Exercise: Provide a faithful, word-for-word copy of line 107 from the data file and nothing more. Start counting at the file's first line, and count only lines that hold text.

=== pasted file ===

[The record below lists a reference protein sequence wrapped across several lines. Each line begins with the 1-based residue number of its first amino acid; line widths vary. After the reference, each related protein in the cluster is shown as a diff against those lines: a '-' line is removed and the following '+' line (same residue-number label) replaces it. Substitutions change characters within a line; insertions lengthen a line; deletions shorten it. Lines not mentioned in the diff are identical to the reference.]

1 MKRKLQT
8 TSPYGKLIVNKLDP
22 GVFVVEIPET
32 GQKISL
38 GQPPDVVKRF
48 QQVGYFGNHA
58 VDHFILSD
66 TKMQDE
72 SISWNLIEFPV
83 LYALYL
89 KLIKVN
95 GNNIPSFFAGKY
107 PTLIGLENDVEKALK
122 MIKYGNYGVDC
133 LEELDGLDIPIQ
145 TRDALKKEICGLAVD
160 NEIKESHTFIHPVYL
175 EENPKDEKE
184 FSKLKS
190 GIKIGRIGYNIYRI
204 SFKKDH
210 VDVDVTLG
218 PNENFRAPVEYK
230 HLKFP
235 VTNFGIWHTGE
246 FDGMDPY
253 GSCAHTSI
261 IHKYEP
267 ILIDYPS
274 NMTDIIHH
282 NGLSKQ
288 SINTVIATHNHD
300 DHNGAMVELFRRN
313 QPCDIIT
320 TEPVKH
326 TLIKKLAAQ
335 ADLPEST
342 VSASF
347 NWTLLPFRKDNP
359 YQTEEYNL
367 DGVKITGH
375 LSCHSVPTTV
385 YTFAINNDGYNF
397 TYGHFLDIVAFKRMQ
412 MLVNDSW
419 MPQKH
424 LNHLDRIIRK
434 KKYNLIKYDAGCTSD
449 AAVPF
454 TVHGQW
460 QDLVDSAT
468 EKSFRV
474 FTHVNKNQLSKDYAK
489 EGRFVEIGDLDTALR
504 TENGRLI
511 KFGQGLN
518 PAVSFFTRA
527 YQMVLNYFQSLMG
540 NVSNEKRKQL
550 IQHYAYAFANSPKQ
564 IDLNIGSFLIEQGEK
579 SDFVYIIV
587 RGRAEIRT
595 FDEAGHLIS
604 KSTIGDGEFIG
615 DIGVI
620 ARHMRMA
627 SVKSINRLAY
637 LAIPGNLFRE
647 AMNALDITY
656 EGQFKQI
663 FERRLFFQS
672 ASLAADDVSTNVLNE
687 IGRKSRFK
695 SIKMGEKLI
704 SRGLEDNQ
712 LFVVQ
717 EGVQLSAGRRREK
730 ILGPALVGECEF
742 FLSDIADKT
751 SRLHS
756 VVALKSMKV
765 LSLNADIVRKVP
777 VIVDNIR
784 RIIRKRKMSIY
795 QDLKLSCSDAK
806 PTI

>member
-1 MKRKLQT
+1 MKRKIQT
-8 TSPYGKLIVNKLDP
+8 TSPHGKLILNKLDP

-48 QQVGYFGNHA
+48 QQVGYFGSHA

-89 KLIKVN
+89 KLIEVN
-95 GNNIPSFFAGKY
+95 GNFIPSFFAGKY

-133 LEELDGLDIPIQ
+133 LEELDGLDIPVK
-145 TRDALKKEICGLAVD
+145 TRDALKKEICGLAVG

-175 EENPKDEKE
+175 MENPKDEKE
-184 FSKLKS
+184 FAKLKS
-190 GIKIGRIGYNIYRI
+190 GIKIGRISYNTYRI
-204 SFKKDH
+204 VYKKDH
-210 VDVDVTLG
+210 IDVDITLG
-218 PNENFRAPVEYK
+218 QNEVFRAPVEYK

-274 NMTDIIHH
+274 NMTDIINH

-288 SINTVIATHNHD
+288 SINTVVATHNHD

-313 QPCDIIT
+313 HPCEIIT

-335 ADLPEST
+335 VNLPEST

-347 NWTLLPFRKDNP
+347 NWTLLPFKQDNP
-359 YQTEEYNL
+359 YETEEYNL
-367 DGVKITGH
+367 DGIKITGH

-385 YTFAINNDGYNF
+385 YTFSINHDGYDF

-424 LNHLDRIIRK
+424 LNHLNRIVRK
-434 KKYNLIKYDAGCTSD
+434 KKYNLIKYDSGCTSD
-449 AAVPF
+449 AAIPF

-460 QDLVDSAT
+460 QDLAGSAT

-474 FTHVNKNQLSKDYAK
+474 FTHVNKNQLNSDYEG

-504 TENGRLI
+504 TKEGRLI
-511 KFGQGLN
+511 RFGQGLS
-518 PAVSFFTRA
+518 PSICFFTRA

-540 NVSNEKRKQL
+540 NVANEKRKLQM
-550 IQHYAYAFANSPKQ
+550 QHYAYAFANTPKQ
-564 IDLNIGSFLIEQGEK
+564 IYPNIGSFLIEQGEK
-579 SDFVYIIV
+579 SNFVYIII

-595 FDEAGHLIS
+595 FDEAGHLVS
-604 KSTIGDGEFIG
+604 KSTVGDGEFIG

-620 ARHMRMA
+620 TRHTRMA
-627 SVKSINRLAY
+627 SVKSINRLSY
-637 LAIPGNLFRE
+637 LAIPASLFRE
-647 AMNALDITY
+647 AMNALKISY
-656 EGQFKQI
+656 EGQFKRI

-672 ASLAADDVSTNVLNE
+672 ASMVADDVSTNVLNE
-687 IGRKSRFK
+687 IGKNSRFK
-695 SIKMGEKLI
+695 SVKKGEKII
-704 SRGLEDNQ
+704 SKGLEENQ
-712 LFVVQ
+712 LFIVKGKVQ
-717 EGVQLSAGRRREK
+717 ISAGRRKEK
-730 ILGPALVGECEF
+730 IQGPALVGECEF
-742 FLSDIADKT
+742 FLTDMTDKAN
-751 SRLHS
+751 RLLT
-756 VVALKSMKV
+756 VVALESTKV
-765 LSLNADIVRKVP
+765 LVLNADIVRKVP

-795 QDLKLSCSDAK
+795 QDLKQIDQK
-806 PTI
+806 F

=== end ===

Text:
+184 FAKLKS